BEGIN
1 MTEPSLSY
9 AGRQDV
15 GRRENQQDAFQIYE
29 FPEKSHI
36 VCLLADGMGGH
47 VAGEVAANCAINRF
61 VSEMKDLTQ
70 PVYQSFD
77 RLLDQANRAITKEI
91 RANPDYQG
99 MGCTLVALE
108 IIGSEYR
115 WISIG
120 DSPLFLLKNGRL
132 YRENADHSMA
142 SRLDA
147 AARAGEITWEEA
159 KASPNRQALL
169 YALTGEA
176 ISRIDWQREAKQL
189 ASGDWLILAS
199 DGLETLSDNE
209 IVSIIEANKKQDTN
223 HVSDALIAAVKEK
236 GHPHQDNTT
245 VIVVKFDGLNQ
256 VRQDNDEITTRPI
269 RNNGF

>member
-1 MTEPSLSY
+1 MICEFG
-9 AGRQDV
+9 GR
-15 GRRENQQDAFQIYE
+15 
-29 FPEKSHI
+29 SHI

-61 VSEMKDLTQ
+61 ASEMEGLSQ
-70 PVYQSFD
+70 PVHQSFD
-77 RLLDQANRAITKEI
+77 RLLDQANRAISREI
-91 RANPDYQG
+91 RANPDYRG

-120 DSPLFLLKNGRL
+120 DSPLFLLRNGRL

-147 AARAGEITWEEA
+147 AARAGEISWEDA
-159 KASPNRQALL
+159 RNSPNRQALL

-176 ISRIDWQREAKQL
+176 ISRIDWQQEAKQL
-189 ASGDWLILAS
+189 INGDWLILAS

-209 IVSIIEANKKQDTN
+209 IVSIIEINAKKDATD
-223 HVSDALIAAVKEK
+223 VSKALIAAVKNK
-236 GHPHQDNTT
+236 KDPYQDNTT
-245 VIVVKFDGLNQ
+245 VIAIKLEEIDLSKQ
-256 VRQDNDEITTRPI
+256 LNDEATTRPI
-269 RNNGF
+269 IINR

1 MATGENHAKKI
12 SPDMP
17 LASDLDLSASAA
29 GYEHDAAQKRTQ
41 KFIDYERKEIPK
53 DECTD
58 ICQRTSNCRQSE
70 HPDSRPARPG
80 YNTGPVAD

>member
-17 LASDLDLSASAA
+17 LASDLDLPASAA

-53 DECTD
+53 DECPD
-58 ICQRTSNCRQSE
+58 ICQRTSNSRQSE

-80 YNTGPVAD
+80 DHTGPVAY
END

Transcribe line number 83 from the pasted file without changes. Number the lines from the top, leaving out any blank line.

+58 ICQRTSNSRQSE